Postcard from Oaxaca, Mexico: Flavors to rouse the dead

Levanta muertos (awaken the dead). The spicy hot seafood soup at Cabuche hooked the Mister simply with its name, and it lived up to it. Two years ago it seemed as though Cabuche was a cloned offspring of La Biznaga, but now the restaurant has asserted its own distinctive character. Cabuche’s offerings are more diverse than its menu might indicate at first glance because of the ability to customize tacos, tostadas and tlayudas with selections from a long list of house guisados. Oh, almost forgot to mention: great margaritas and generous pours of wine are offered in the small cozy interior or patio.

We know the photo of El Olivo Gastrobar‘s arroz negro is unappealing, but look closely. Cloaked in the inky black sauce is a rich array of seafood. Wearing black definitely is recommended for consumers of this dish. Lazier than the Mister, I much prefer the plump, pre-peeled shrimp topped with jamon in a flavorful Pernod bath. These dishes are ample enough for sharing and pairing with a shared salad or tapas.

An unusual amuse bouche of what they call “fish meal” gets dropping into Zandunga Sabor Istmeno off to a good start, particularly if accompanied by a hibiscus mezcal cocktail called La Llorona. Watercress and roasted peanuts add interesting textural dimensions to Zandunga’s guacamole. The ceviche is fresh, and the pork falling-off-the-bone tender. The vegetable-starved can find a mountainous platter of simply prepared vegetables on the menu.

We had resisted the call of a French-style bakery, Boulenc, in prior years but now find ourselves huge fans. We first stopped by for loaves of incredibly good breads, and I was particularly pleased to find “chunky” peanut butter for my apples at breakfast – particularly as the ingredient list for the peanut butter reads simply “peanuts.” The pizza oven beckoned us next, but the spinach focaccia and vegetable bahn mi are among the best sandwiches anywhere. Never walk out of Boulenc without treating yourself to an affogato made with espresso poured over savory rosemary gelato.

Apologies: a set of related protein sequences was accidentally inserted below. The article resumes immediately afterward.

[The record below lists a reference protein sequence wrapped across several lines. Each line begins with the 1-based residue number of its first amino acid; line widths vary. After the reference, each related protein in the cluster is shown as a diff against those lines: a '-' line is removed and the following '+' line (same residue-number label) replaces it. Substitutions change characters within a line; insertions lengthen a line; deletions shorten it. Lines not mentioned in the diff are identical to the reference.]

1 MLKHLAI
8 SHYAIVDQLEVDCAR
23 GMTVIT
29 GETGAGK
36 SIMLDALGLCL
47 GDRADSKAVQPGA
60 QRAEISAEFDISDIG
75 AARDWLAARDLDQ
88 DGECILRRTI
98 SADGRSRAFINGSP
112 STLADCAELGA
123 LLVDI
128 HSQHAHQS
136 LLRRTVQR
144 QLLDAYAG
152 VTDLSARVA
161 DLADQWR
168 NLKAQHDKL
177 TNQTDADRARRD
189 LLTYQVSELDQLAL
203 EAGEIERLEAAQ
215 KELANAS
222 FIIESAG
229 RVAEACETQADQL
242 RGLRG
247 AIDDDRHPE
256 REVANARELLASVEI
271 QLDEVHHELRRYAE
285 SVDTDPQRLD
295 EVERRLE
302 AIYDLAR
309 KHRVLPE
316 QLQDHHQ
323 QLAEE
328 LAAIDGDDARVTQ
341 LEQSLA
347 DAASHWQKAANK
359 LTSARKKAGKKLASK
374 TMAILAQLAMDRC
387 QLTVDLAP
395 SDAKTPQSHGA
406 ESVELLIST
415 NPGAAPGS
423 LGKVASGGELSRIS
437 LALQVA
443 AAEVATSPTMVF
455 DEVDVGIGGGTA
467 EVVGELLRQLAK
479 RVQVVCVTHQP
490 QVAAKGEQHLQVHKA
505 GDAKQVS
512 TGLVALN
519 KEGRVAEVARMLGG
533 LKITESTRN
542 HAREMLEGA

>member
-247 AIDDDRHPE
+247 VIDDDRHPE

We had trouble locating the new home of El Morocco but were rewarded with the same wonderful caramelized onions topping the couscous. The stacked eggplant, roasted sweet potato and herbed goat cheese that arrived under the title of moussaka was unexpected, but a lighter innovative approach.

The main reason to visit Mezquite is the pleasant rooftop patio. The food presentation is attractive, and I wonder if anyone has ever been able to consume the entire enormous tlayuda with cecina unassisted. Staff seemed to struggle with the logistics of the two-floor set-up, and delivering a spoonful of salsa at a time to a table of Texans meant a multitude of extra trips.

The patio is beautiful and service old-school-formal perfect at Las Quince Letras. The Mister loved his meat platter there and would gladly have returned. The pescado en papelote (foil?) left me disappointed though. Maybe next trip we will return, and I will switch my order to their famed chile en nogada.

Other featured photos are from Casa Taviche and La Popular.

Oh, and the surprise bonus on the trip: a bowl full of unexpectedly good plump shrimp with garlic and chiles snagged at the airport restaurant just prior to our always-too-soon departure from Oaxaca.

Postcard from Saluzzo, Italy: Meals from last summer